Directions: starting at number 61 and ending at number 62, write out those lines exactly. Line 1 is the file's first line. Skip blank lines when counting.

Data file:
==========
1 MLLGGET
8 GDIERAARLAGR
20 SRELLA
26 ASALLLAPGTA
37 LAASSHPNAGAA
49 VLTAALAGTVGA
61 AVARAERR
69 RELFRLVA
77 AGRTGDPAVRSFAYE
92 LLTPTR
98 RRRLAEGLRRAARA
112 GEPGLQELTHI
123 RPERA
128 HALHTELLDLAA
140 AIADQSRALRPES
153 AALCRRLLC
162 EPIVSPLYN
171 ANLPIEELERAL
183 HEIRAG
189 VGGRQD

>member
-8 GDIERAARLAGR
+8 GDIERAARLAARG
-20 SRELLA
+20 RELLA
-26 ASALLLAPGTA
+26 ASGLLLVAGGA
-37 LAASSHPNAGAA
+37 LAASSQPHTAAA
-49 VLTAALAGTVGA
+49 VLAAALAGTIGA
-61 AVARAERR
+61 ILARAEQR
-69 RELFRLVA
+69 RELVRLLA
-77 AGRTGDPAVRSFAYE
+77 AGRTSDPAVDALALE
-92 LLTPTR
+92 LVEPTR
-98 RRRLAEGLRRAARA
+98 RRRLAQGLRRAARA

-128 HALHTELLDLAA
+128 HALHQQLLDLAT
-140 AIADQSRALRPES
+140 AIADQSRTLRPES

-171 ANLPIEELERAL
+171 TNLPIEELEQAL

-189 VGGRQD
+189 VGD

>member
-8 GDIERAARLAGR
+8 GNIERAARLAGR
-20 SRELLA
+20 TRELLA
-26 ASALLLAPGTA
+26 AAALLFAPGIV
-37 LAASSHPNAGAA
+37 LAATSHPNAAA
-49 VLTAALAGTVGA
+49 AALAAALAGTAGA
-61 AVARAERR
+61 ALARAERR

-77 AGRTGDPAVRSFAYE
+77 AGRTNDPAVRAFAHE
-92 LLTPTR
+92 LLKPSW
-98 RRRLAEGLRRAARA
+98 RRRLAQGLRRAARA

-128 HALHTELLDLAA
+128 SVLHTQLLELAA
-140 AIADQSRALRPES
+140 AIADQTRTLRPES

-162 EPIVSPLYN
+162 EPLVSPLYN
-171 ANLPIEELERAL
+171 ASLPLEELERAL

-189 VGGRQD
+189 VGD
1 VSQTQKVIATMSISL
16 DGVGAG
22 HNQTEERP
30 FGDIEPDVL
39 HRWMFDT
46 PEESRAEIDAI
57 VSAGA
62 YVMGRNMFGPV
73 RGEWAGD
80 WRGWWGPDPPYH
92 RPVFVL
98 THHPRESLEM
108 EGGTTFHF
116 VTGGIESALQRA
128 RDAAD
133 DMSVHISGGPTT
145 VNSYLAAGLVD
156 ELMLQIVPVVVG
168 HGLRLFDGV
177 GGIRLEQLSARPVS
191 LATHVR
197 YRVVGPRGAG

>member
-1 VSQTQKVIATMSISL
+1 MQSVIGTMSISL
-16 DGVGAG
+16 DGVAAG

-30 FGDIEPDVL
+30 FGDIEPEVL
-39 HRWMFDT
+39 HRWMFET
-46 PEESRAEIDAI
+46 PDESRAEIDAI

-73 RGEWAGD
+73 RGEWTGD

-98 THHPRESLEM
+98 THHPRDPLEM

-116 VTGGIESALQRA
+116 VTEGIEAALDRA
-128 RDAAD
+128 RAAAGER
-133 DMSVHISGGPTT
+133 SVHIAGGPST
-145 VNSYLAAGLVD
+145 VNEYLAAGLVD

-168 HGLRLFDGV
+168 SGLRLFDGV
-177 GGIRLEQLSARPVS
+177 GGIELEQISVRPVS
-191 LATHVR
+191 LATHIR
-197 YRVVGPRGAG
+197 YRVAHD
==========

-61 AVARAERR
+61 ALARAERR